Archive for March 5th, 2012
The door stands alone in its own room in the eastern wing of the Philadelphia Museum of Art. It’s a little out of the way, tucked into a corner of the Marion Boulton Stroud Gallery, also known as the Galerie Rrose Sélavy. Nothing in the blandly worded placard at the entrance indicates that anything unusual lies beyond. When you peek inside, you see a small, dimly lit room, empty except for an old-fashioned wooden door, set into an archway of brick. If you’re particularly observant, you might notice that the room isn’t quite like any other at the museum—there’s a carpet on the floor, instead of concrete, and the walls around the door are covered in textured plaster. Most visitors simply glance around for a moment, take in the door, see nothing else, and head off to the next obligatory stop on the tour. Only a few notice the light coming through the pair of small holes drilled into the door at eye level. And even fewer—at least of those who aren’t aware of the secret—ever venture close enough to look inside.
Étant Donnés, to quote Jasper Johns yet again, is “the strangest work of art in any museum.” And it’s strange even if you don’t know the circumstances of its creation. Look through those eyeholes, leaning in close enough to catch the faint odor of fragrant wood, and you see, behind the door, the startlingly lifelike image of a naked woman lying on a bed of dry grass, her legs spread, a glowing lamp in one upraised hand. The woman’s head is concealed by the edge of a brick wall, making her seem faceless, but if you look carefully, you can make out a tantalizing lock of blond hair. In the background, there’s a forest, a blue sky with clouds, and even a moving waterfall. It’s an incredibly detailed tableau, quiet, mysterious, and meant to be seen by only one viewer at at time. When I first saw it in person, I had spent close to nine months preparing for that moment, but it’s far more startling to see it without any advance warning. As a museum guard remarked to another group of visitors as I was on my way out: “You can’t unsee that!”
Yet Étant Donnés remains strangely unknown, even among those who care about art, at least in comparison to its creator’s other works. This is despite the fact that the story behind its creation is as fascinating as any I know. Stop me if you’ve heard this one before: for the last forty years of his life, Marcel Duchamp, the most influential artist of the twentieth century, claimed to have retired from art. Instead, he played chess at a very high level, gave occasional interviews, and oversaw the display and reproduction of his earlier works. After his death in 1968, however, it was revealed that he had spent at least twenty years working on a final installation, in complete secrecy, laboriously transporting it from one studio to another whenever he moved, confiding only in his wife. Whatever it meant, it had clearly been on his mind for decades: the first notes toward what later became Étant Donnés appear as early as 1934. And he had deliberately timed it so that the work would only be revealed when he was dead, perhaps so he could avoid being asked any questions.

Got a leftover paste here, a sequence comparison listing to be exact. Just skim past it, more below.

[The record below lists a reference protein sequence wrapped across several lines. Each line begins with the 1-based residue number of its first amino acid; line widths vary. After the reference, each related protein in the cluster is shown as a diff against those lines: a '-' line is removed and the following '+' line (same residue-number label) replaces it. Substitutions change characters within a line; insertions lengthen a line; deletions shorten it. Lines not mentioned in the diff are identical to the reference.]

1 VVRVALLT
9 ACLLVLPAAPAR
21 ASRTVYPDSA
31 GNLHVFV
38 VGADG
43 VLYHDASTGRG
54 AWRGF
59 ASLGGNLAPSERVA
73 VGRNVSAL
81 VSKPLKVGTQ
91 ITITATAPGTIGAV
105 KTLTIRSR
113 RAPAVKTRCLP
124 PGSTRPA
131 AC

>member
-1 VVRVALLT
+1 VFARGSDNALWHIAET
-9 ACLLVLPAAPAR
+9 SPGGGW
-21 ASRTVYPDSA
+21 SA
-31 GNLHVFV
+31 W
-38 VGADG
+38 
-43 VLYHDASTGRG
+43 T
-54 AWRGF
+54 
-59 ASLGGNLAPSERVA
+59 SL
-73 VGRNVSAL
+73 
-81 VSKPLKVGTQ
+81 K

These days, thanks to a ravishing study by Michael R. Taylor of the Philadelphia Museum of Art in honor of the installation’s fortieth anniversary, we know a great deal about how Duchamp made Étant Donnés, but still almost nothing about why. It was solitary, methodical work, involving much trial and error with body casting, materials for making the skin, and creating the trompe l’oeil effects. Many of his solutions are charmingly quaint, like a hobbyist making a diorama in his garage: the effect of the moving waterfall, for instance, is created by a revolving light bulb inside a biscuit tin. And that’s the strangest thing of all. Duchamp, more than any other artist of his generation, declared war on what he called “retinal” art, which appealed to the eye, not the mind, and was only interested in reproducing what it could see. His attempt to move past representation changed art forever. Yet the entire time, in secret, he was systematically experimenting to find ways to represent what is, for all its dreamlike trappings, the most classical subject of all: a woman’s body. And nobody knows why.
This is the enigma at the heart of Duchamp’s career—and at the center of The Icon Thief. Tomorrow, on the day my novel finally comes out, I’ll do my best to explain why this mystery has intrigued me for so long.
When Michelangelo did the Sistine Chapel he painted both the major and minor prophets. They can be told apart because, though there are cherubim at the ears of all, only the major prophets are listening.
—John Curtis Gowan, in The Journal of Creative Behavior